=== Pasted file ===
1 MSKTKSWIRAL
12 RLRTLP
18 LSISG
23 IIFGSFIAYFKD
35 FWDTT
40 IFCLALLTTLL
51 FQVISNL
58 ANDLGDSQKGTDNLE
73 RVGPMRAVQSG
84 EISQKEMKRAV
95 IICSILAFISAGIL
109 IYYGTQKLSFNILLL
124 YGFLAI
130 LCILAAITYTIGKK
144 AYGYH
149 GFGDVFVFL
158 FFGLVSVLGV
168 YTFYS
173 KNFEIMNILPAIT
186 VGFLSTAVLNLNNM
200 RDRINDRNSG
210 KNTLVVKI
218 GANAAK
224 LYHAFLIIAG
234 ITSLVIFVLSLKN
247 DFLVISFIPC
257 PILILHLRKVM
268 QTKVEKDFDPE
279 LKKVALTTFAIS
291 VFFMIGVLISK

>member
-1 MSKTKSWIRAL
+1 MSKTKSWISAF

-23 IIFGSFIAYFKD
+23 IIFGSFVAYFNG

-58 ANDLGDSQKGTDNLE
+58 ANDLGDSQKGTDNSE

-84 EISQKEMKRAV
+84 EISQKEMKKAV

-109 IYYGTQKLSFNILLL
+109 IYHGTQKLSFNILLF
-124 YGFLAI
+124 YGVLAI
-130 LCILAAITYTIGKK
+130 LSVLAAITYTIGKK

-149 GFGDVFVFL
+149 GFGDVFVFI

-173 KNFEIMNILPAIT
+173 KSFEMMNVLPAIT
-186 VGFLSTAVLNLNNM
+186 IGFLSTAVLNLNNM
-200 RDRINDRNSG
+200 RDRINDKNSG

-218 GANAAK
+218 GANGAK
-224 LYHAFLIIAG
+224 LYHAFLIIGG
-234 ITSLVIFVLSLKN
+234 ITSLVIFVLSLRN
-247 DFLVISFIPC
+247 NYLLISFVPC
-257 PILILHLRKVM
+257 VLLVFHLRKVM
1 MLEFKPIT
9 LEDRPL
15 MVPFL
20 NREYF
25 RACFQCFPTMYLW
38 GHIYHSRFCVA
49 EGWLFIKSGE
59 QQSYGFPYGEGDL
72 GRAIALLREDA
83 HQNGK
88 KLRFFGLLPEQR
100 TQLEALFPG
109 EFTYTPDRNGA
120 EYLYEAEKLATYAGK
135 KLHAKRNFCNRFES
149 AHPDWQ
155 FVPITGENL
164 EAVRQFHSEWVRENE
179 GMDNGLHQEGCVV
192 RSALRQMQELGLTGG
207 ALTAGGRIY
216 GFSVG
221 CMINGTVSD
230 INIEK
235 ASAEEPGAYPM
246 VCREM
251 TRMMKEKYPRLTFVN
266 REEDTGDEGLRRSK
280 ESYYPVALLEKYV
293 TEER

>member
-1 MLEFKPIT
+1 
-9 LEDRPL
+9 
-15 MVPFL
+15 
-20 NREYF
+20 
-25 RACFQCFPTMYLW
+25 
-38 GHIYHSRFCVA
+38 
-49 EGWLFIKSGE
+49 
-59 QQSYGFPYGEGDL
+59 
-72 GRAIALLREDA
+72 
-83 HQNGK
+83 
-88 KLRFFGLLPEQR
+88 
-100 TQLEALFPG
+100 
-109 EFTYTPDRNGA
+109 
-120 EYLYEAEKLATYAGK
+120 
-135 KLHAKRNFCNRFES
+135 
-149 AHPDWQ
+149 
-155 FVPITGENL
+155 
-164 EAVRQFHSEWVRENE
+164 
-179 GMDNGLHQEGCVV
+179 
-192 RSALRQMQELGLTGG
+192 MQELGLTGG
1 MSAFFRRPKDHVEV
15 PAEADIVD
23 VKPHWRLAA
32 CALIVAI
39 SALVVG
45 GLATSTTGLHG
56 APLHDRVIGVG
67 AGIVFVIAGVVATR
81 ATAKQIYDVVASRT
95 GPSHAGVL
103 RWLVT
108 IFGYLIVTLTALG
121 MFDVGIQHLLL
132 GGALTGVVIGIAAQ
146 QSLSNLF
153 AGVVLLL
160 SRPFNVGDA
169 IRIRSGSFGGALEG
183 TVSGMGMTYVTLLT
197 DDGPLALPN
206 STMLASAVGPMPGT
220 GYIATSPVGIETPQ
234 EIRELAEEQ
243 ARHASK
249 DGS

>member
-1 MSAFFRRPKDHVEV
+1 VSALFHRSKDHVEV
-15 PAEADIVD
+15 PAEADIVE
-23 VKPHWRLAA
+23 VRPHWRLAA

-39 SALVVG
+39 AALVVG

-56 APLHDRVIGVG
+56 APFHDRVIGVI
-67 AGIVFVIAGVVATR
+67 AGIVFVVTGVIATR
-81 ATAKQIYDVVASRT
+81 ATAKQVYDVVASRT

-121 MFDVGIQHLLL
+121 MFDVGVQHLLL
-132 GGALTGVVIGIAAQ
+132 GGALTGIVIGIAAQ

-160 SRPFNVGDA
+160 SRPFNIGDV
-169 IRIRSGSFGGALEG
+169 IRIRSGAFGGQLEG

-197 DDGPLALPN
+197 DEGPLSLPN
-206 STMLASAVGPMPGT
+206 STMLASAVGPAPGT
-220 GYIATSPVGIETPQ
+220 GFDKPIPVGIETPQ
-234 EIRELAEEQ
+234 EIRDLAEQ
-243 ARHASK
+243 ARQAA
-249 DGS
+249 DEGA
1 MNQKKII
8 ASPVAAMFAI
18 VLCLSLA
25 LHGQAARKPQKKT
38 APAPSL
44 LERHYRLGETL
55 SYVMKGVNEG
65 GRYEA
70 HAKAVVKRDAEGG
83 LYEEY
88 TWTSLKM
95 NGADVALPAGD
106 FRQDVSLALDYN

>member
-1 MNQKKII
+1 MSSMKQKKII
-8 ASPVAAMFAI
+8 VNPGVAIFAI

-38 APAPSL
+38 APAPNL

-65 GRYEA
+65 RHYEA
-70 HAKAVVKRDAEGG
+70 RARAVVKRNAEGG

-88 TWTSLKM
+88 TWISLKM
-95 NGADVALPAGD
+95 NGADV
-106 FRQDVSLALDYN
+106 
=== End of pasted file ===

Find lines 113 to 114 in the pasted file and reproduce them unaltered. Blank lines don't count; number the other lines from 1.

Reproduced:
-83 HQNGK
+83 